2020 is halfway over and it’s already been a transformative year of upheaval. It’s hard to remember what January was like – all of the plans I had that have evaporated in the wake of COVID, the on coming global economic depression, and people are waking up to how insidious systemic racism and police violence has been to Black people around the world. Which really gets back to the white supremacy inherent to everything because capitalism is rooted in colonialism and slavery. Anti-Blackness is integral to the these systems.

Which makes all of the statements coming out about diversity and inclusion, being against racism, being against hate — many of which don’t bring themselves to say Black Lives Matter, let alone refer to police violence or that the police murdered George Floyd — pretty hollow. As Professor Crystal Fleming said on Twitter: “diversity and inclusion” is the new academic version of “thoughts and prayers.”

When my union collective met to talk about drafting one of those statements, somebody pointed out that white people making anti-racist statements is part of the long tradition of whiteness going back to the abolition movement. It’s easy for white people, like me, to publish a pamphlet or sign a petition or post on social mead, “Racism is bad!” But we’ve been saying that for centuries and letting the systems that benefit us persist. Statements without sustained action are meaningless. We know that, but how do we get over the hurdles of discomfort, guilt, and inertia? So we’re taking the time to do internal work, find others to support, and make the campus more just.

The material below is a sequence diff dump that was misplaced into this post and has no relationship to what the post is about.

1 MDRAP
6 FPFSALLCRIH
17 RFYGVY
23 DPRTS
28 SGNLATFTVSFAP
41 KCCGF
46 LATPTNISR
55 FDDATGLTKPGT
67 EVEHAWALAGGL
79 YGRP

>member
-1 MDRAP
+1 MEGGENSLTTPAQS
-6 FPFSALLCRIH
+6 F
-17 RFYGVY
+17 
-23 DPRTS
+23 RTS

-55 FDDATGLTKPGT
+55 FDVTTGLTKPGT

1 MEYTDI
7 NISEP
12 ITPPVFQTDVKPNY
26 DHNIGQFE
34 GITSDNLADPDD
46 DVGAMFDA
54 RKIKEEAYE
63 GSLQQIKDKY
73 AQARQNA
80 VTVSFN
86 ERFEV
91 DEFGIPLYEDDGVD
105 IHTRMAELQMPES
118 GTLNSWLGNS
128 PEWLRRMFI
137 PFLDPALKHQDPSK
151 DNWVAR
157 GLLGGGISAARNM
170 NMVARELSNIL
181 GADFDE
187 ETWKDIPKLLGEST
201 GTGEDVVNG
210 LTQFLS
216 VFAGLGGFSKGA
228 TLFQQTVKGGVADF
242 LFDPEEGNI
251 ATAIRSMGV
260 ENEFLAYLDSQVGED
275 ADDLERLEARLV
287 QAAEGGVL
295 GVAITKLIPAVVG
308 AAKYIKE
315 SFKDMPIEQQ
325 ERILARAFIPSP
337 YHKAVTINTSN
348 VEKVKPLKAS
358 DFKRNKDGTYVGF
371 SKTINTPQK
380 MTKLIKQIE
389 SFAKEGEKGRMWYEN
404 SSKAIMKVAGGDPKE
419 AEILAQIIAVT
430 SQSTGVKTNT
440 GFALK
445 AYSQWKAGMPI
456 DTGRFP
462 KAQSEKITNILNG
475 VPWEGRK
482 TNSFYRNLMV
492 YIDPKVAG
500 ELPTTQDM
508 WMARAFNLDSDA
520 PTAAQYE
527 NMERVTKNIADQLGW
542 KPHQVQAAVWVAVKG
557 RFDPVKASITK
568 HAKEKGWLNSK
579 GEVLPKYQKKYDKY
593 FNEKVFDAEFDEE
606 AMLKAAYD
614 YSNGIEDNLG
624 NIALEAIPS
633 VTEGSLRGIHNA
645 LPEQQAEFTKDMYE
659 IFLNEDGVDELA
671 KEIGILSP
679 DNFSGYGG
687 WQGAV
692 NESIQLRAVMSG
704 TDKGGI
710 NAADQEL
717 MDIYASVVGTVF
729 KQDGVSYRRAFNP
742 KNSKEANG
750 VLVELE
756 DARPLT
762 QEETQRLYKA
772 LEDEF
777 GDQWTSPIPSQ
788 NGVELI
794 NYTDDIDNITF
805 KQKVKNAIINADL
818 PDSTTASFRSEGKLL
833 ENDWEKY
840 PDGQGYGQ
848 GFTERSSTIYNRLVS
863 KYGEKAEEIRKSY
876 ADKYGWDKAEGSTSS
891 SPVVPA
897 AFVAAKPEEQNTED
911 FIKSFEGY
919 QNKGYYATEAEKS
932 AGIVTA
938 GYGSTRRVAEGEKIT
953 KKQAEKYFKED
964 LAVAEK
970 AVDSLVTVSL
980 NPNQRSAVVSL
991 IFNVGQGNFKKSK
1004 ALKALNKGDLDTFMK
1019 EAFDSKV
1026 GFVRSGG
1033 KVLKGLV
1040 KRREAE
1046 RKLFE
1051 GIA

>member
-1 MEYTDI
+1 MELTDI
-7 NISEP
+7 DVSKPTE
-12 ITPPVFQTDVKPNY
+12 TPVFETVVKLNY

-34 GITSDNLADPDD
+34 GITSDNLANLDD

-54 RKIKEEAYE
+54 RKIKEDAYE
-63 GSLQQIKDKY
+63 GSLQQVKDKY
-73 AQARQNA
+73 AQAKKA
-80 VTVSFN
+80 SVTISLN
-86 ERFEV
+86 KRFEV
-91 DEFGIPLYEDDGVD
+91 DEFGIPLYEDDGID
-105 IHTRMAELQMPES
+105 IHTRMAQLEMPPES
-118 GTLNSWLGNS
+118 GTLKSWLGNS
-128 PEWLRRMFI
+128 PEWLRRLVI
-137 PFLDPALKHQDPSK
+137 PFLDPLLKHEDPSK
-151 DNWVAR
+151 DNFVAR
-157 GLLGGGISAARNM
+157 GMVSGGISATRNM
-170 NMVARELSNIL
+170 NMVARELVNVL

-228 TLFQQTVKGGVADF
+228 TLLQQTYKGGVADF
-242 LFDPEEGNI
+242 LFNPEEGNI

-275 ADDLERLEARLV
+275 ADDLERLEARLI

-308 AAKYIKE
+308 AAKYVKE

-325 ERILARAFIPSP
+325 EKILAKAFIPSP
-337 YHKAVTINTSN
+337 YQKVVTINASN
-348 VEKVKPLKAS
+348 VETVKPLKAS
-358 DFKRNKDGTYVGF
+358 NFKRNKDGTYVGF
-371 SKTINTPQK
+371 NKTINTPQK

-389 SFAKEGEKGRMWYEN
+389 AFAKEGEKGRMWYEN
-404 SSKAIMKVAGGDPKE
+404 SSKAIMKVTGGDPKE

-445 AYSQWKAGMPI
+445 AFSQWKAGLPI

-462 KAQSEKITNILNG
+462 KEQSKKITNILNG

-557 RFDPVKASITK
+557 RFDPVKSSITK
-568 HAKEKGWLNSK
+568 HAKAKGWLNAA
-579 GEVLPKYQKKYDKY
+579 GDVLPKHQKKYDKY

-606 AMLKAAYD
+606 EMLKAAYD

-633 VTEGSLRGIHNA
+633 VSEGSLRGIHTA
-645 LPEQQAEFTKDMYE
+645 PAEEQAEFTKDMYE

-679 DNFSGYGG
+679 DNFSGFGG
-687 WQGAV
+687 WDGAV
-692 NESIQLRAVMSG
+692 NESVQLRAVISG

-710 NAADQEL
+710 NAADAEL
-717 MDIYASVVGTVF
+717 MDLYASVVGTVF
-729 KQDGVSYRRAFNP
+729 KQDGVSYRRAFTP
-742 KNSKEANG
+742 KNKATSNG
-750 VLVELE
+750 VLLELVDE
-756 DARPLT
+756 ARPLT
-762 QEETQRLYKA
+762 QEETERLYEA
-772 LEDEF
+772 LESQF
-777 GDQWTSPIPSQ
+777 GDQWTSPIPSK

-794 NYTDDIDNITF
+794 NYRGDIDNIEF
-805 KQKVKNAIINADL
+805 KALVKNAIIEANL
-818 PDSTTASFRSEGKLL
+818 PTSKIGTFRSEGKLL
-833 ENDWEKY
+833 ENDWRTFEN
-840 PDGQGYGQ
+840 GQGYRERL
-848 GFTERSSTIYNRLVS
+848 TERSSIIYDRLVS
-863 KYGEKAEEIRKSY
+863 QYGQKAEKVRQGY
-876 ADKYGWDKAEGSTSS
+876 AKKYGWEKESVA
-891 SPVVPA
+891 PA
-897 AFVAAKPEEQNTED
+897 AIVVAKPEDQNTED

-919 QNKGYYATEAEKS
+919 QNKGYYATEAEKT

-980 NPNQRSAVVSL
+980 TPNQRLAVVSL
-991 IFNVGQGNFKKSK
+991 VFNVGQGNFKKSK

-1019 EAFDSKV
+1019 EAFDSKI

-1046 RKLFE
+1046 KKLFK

And this is people waking up to systemic racism need to make the commitment to learn how to be antiracist. This means you’re going to have to take time to read, listen, and learn. (Here’s a reading list from Dr. Ibram X. Kendi if you need a place to start.) Then you need to act. Hold yourself accountable. Hold your family and friends accountable. Reading alone will not help, that’s just a different kind of whiteness.

And get ready to be uncomfortable and make mistakes. Even though Robin DiAngelo’s White Fragility has a lot of problems, she does provide a framework for white people to do the work and not inflict more harm on their Black, Indigenous and friends of color. I’ve learned to sit with my discomfort, to not offer up and opinion on everything. I have started calling in people close to me who mess up, making it clear that racist behavior is not acceptable.

But I haven’t been willing to do this at work entirely – and that’s what I’m committing to change. I’ve spent a lot of time talking about the whiteness of libraries – particularly academic libraries. But what about transportation? Structural racism is also baked into transportation. And so I’m committing to lean into my discomfort do this work more publicly. There’s a real concern that this energy will dissipate in a week, when the next crisis hits – and we can’t. I won’t let up. You can’t up either.

We need accountability for this work. To make sure that the work continues through the rest of the year, and doesn’t just die in a committee. Make this a priority in budgets and effort.

Let’s keep fighting for justice. Not just equity and equality. Justice. And defund the police.

Try a Little Tenderness…

Girl feeding fawn, circa 1930s
Girl feeding fawn, circa 1930s flickr photo by Seattle Municipal Archives shared under a Creative Commons (BY) license

Hello from the pandemic. I’m in the middle of my third week sheltering in place, working from home and juggling childcare responsibilities with my partner also working from home, trying to enrich said child and make sure they are doing ok. All of this is on top of my existential worrying about the world collapsing, people getting sick and dying (people I know, people I don’t know, the sheer humanity!), the social safety net already battered and tattered from the 2008 recession breaking under the strain. Add in the economy and the likelihood of many more job losses on the horizon, it’s hard not to be constantly on edge.